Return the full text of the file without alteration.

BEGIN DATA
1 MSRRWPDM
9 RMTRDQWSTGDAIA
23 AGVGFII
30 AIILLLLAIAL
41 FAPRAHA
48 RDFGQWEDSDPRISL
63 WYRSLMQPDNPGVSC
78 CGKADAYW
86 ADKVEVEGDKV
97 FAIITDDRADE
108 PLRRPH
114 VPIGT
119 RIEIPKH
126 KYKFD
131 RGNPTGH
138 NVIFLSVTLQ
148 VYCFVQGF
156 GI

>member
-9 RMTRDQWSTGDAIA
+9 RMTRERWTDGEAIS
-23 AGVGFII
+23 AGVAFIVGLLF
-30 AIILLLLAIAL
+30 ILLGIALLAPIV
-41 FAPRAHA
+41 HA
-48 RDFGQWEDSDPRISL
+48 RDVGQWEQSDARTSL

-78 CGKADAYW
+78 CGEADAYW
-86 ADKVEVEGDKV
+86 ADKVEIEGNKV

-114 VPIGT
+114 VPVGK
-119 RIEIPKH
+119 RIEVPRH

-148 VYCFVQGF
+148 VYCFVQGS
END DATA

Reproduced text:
1 MSRRWPDM
9 RMTRDQWSTGDAIA
23 AGVGFII
30 AIILLLLAIAL
41 FAPRAHA
48 RDFGQWEDSDPRISL
63 WYRSLMQPDNPGVSC
78 CGKADAYW
86 ADKVEVEGDKV
97 FAIITDDRADE
108 PLRRPH
114 VPIGT
119 RIEIPKH
126 KYKFD
131 RGNPTGH
138 NVIFLSVTLQ
148 VYCFVQGF
156 GI

>member
-9 RMTRDQWSTGDAIA
+9 RMTRERWTDGEAIS
-23 AGVGFII
+23 AGVAFIVGLLF
-30 AIILLLLAIAL
+30 ILLGIALLAPIV
-41 FAPRAHA
+41 HA
-48 RDFGQWEDSDPRISL
+48 RDVGQWEQSDARTSL

-78 CGKADAYW
+78 CGEADAYW
-86 ADKVEVEGDKV
+86 ADKVEIEGNKV

-114 VPIGT
+114 VPVGK
-119 RIEIPKH
+119 RIEVPRH

-148 VYCFVQGF
+148 VYCFVQGS